Omega-3 fatty acids are the equivalent of nutritional gold. That’s because they are nature’s anti-inflammatory nutrients and are used in most chemical functions in the body. While fatty fish is frequently considered the best source of this essential fatty acid, it is not the only source. If you’re looking for some plant-based sources of Omega-3s, be sure to check out the following 17 vegan food sources:
One ounce of flax seeds contains 6388mg of Omega-3 fatty acids.
Related: 4 Reasons Your Body Loves Flaxseed
One ounce of chia seeds contains 4915mg of Omega-3s.
One ounce of hemp seeds provides 1100 of Omega-3s.
Related: 5 Surprising Health Benefits of Hemp
One cup of cooked spinach has 352 mg of Omega-3s.
Related: 19 Spinach Recipes You’ll Love
One cup of cooked squash contains 338 mg of Omega-3s.
One cup of cooked cauliflower contains 208 mg Omega-3s.
One cup of fresh blueberries contains 174 mg of Omega-3s.
One cup of cooked wild rice contains 156 mg Omega-3s.
One mango contains 77 mg Omega-3s.
Related: 10 Health Benefits of Mangos
One cup of honeydew melon contains 58 mg Omega-3s.
Related: Honeydew Melon Mojito (Recipe)
One quarter cup of walnuts contains 2700 mg of Omega-3s.
Related: Health Benefits of Walnuts
One four ounce serving of tofu contains 600 mg of Omega-3s.
Related: The Ultimate Tofu Cheat Sheet
A one ounce serving of cashews contains 221 mg of Omega-3s.
Related: Are Cashews Good For You?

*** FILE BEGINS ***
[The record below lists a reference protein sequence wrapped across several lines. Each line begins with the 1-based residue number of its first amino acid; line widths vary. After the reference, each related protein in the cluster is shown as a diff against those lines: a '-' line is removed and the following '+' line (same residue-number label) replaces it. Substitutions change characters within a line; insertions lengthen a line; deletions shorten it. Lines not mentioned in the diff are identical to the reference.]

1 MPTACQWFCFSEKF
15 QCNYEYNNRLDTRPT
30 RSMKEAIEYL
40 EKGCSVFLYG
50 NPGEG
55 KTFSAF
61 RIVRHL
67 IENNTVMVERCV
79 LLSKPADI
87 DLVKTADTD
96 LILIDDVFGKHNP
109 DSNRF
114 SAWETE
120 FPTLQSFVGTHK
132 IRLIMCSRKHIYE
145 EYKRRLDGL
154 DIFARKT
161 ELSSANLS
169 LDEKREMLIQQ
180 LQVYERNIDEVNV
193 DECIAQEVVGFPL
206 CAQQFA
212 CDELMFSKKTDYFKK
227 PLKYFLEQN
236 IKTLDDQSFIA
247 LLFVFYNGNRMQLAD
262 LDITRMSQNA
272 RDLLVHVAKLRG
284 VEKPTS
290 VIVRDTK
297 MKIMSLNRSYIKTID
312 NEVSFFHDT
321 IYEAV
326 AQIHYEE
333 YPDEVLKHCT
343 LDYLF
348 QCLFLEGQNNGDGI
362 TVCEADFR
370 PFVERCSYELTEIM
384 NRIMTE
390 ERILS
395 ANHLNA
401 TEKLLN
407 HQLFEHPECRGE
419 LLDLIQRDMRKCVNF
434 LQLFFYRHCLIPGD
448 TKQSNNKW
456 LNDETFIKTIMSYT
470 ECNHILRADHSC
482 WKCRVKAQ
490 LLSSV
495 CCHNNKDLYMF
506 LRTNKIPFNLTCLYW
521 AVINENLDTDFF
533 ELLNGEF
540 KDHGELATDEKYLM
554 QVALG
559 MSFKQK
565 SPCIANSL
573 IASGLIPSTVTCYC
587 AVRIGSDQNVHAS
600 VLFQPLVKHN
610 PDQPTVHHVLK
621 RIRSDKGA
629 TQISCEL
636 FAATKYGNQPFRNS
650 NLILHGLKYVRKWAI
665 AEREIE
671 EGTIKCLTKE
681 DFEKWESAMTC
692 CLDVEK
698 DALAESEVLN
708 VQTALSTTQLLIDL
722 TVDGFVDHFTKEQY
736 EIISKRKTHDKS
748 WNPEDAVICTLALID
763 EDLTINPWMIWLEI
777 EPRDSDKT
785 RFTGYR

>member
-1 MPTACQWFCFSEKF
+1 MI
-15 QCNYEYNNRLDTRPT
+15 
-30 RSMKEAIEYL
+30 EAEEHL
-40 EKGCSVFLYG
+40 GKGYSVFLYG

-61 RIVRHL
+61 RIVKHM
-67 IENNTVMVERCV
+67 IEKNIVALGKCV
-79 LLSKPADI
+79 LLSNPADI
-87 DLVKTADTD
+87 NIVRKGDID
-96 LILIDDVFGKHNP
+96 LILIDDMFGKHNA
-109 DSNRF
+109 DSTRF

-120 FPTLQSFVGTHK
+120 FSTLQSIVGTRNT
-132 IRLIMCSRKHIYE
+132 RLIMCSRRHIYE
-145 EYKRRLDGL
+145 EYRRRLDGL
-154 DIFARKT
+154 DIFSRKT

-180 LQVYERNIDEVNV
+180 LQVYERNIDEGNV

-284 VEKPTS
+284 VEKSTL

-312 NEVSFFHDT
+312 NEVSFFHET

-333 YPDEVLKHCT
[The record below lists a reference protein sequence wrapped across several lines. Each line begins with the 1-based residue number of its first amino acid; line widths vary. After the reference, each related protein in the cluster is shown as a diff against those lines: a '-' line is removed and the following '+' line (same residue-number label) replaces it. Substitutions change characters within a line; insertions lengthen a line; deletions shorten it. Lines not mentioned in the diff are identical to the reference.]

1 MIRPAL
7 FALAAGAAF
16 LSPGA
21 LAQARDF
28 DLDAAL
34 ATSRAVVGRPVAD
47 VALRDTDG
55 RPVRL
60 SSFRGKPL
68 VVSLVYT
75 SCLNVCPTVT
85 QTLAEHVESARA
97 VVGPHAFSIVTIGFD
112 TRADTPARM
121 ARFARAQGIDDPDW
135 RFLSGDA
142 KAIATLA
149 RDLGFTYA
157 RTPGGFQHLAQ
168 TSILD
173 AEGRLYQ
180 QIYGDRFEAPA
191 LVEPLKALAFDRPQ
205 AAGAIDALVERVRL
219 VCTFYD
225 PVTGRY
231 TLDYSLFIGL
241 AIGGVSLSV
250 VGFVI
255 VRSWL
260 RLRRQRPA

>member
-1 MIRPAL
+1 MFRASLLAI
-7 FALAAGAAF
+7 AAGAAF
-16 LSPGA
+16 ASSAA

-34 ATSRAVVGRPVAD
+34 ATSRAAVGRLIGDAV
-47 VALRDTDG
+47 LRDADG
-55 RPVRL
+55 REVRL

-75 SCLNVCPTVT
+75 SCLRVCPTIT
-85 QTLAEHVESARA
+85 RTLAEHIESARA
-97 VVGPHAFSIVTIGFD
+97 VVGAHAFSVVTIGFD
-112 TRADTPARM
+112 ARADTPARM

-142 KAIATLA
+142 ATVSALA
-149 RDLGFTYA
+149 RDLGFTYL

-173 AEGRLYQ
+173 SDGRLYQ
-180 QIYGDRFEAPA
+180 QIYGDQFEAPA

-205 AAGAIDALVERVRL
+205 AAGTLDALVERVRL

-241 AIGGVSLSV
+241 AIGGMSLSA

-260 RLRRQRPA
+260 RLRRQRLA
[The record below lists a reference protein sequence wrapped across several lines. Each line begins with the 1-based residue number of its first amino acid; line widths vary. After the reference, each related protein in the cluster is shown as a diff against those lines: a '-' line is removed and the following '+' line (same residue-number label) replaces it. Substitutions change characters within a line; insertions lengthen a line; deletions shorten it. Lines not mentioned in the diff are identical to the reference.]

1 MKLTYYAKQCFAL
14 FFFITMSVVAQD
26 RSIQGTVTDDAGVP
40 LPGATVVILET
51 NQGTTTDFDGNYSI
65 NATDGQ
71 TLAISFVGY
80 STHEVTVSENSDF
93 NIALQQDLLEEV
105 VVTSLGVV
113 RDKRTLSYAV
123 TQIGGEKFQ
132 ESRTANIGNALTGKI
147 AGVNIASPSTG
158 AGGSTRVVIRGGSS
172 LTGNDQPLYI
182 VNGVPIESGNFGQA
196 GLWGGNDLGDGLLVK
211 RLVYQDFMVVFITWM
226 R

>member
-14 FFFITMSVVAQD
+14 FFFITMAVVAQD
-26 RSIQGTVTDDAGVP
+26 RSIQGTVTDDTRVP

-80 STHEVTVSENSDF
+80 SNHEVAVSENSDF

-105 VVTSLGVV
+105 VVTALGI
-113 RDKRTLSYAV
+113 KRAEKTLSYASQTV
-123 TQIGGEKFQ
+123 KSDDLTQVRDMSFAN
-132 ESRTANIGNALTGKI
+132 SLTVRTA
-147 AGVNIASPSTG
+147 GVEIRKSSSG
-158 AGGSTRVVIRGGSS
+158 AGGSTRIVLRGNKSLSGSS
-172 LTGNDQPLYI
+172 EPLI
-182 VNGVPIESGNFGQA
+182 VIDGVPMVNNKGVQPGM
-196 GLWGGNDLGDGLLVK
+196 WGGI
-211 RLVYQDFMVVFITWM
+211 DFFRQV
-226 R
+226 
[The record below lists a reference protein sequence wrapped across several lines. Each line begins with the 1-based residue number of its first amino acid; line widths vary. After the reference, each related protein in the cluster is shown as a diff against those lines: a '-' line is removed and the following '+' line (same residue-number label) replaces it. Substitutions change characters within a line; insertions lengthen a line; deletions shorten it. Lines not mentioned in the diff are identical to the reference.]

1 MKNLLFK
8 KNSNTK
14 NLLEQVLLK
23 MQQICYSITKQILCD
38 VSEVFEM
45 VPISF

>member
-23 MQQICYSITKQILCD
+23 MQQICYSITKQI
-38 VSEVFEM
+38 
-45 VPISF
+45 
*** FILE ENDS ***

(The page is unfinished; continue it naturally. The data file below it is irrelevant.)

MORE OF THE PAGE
A one ounce serving of sesame seeds contains 105 mg of Omega-3s.
Related: 20 Huge Health Benefits of Sesame
One tablespoon of spirulina powder contains 58 mg of Omega-3 fatty acids.
Related: Spirulina: The Incredible Superfood
One quarter cup of pumpkin seeds contains 40 mg of Omega-3s.
Related: 13 Health Benefits of Pumpkin Seeds
One tablespoon of mustard oil has 826 mg Omega-3s; however, mustard oil should not be used in higher doses due to possible liver toxicity.
There’s a lot of discrepancy about the amount of Omega-3s a person needs on a daily basis. To make matters worse, it’s a bit complex. Here’s why: there are three different types of Omega-3s: EPA, DHA and ALA. Additionally, most experts agree that the amount should be between 500 to 1500 mg of EPA and 300 to 1000 mg of DHA, or about 800 to 1100 mg of ALA, as a starting point.
If a person is dealing with specific health concerns, the numbers may increase. The body can convert ALA to EPA and DHA, although there is some concern about how effectively ALA converts to DHA. Additionally, the ratio of Omega-3s to Omega-6s plays a significant role. While it is about 1:30 in most people’s diets (with far more Omega 6s than 3s) it should be closer to a 1:1 ratio.
Dr. Michelle Schoffro Cook, PhD, DNM is the publisher of the free e-news World’s Healthiest News, president of PureFood BC, and an international best-selling and 20-time published book author whose works include the upcoming book: : Be Your Own Herbalist: Essential Herbs for Health, Beauty & Cooking.